The Deutscher Radfahrer-Verband (DRV), "German Cycling Association", was the cycling unit of the Nazi Sports Office.
Deutscher Radfahrer-Verband Wikipedia
Cycling associations existed in Germany since 1884. On that year the Bund Deutscher Radfahrer (BDR), "German Cycling Federation", was established in the city of Leipzig. Later other cycling associations or clubs were founded, many of which were active and successful.
After the Enabling Act of 1933, which legally gave Hitler dictatorial control of Germany, all existing cycling associations were called to split up on their own (Selbstauflösung) before the first semester of 1933 was over. They were then invited to join the Deutscher Radfahrer-Verband, which was the corresponding branch or unit (Fachamt) created by the Nazi Sports office.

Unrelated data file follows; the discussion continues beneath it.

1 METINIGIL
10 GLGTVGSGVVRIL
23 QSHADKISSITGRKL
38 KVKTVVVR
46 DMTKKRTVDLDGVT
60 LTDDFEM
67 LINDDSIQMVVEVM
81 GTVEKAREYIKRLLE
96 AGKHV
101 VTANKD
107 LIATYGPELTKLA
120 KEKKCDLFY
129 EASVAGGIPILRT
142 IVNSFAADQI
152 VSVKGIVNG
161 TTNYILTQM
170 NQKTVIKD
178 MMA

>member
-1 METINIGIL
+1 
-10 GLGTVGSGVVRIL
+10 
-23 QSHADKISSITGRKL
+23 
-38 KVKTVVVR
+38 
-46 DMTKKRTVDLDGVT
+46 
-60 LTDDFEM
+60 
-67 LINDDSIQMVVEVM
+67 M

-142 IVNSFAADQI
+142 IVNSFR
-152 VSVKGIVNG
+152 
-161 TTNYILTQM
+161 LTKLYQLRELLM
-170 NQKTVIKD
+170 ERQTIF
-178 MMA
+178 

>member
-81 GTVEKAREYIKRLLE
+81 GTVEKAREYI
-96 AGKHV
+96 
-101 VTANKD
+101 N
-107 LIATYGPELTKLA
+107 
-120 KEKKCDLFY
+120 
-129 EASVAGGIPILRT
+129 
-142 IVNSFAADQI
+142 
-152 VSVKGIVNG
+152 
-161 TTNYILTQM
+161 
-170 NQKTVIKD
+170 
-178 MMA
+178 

On May 31, 1945, after Nazi Germany's defeat in World War II, the American Military Government issued a special law outlawing the Nazi party and all of its branches. Known as "Law number five", this Denazification decree disbanded the Nationalsozialistischer Reichsbund für Leibesübungen along with all its facilities and departments, which included the Deutscher Radfahrer-Verband.
The German Cycling Federation was reestablished on 21 November 1948 in West Germany.
In East Germany the cycling section of the Deutscher Sportausschuss, the DDR's sports body, was established in 1946.